Shawn Fanning never meant to change the world, it just kind of happened.
It was January, 1999, and the 18-year-old freshman gazed out the window of his cousin's car as they drove the 40 minutes from Hull, Mass. to Northeastern University in Boston. It was the end of a long weekend and he was lamenting his return to school. While at home he'd made some headway on a piece of software he'd been working on since school started and like anyone consumed with building something from scratch, he wanted to finish it.
By the time he arrived at the campus, he'd come to a decision. With barely a semester of university behind him, Mr. Fanning decided to drop out, head home and devote his attention to the long lines of code scrolling down his computer screen.
He didn't even bother to clean out his dorm room.
A short while after his former classmates ended their freshman year, it was ready. Mr. Fanning's creation - a simple and effective program that let him share his digital music collection with friends - went live on June 1, 1999.
From there, well, pick a simile - a pebble cast in a pond that creates a ripple effect, the first domino in a long line of dominoes, a virus that spreads like wildfire. Whatever. It's easy to see 10 years later - Napster was it.
The music-sharing program represents the dawn of the download decade, a period in which consumers discovered they could acquire whatever media they wanted, when they wanted, for free over the Internet, and in the process toppled imposed business models and forced new ones.
One moment, file sharing belonged to a tiny subculture of tech-savvy computer geeks; the next, millions of average people were accessing their entertainment with a degree of control they'd never experienced before. Media and entertainment companies, which for so long had been happily dictating the terms of the consumption arrangement suddenly found their long-standing and wildly profitable revenue streams threatened. And society, which once had a pretty clear idea of right and wrong, now wasn't so sure.
Ask him, and Mr. Fanning will readily admit he had no idea the impact his program would have.
"It's hard to say that I really could have seen that coming," Mr. Fanning said in a recent interview with The Globe and Mail. "Especially since I set out to build it and make it work for a handful of friends. To see the software and the concept applied on a much larger scale, it was a great experience."
When Napster came along ... it was now a situation where everything - anything that anybody ever had recorded - would now be available online for people to take for free. It was a game changer. Cary Sherman, president of the Recording Industry Association of America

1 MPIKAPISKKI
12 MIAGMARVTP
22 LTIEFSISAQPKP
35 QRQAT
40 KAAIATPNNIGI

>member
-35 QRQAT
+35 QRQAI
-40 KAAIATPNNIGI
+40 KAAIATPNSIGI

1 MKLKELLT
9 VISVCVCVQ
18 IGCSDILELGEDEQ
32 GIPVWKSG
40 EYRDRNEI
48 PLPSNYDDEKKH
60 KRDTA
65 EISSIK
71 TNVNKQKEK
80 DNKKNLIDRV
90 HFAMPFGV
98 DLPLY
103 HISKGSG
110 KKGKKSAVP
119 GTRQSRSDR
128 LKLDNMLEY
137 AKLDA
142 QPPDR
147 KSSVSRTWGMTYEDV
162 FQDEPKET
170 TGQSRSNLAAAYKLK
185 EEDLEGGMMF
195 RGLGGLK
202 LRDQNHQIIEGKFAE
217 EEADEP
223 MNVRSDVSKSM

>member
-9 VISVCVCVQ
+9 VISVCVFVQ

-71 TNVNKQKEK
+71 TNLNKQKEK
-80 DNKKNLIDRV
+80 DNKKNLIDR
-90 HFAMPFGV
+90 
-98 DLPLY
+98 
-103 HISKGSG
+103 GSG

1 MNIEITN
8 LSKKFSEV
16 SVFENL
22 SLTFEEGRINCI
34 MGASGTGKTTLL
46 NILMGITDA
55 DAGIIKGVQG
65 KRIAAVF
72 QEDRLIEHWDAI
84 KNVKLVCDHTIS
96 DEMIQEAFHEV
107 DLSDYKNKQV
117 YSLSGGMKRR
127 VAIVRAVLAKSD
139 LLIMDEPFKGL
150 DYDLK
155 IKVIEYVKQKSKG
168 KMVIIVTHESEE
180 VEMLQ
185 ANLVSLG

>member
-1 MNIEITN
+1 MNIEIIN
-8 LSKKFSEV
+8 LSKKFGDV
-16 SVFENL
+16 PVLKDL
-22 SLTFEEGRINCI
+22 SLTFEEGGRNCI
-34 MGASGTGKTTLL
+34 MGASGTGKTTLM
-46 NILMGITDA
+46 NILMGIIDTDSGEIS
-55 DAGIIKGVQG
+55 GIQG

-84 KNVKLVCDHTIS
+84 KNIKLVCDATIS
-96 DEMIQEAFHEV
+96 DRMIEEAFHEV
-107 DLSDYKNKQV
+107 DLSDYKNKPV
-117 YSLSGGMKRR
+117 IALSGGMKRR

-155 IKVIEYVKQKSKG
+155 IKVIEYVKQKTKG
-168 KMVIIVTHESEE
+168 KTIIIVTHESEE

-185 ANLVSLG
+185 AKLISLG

While copyright infringement and file sharing wasn't new in 1999, Napster brought it to the masses.
Although the music industry was the first to feel the effects of digital media, the ability to transform information into data and transfer it quickly over the Internet has changed long-standing business models in more than the record industry. Movie studios, book publishers, TV producers, video-game makers and even newspapers - any business that makes its money from the creation of intellectual content - has been dragged kicking and screaming into a new reality, one many of them were (and still are) unprepared to deal with.
Yet aside from the immediate impact Napster - and file sharing as a whole - had on these industries, a consumer's ability to download entertainment and information has had overwhelmingly positive effects as well.
For every business threatened with extinction, another one recognized the potential of being able to carry a thousand songs in your pocket. Consumers' desire to download content spurred the growth of broadband Internet access, which in turn stimulated the growth of wireless networking, IP communications and video-sharing sites such as YouTube.
Today, we buy our music online, download movies on demand and read newspaper stories on our cellphones.
Meanwhile, legal systems around the world struggle to adjust to the ever-changing nuances of what exactly it is to "share," successfully closing some services and sites, suing thousands of average consumers and convincing ISPs to hand over personal data about their customers. And yet file sharing seems to grow stronger year after year.